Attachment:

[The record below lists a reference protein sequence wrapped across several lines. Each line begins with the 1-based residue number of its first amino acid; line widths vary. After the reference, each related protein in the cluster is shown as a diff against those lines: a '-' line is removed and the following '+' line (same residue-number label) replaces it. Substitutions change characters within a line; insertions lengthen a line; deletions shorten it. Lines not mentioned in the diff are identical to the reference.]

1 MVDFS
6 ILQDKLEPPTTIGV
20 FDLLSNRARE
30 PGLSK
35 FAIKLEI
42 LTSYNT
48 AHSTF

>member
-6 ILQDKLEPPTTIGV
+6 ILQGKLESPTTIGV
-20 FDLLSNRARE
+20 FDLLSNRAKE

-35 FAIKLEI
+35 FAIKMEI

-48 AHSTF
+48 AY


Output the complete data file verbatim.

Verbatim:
[The record below lists a reference protein sequence wrapped across several lines. Each line begins with the 1-based residue number of its first amino acid; line widths vary. After the reference, each related protein in the cluster is shown as a diff against those lines: a '-' line is removed and the following '+' line (same residue-number label) replaces it. Substitutions change characters within a line; insertions lengthen a line; deletions shorten it. Lines not mentioned in the diff are identical to the reference.]

1 MVDFS
6 ILQDKLEPPTTIGV
20 FDLLSNRARE
30 PGLSK
35 FAIKLEI
42 LTSYNT
48 AHSTF

>member
-6 ILQDKLEPPTTIGV
+6 ILQGKLESPTTIGV
-20 FDLLSNRARE
+20 FDLLSNRAKE

-35 FAIKLEI
+35 FAIKMEI

-48 AHSTF
+48 AY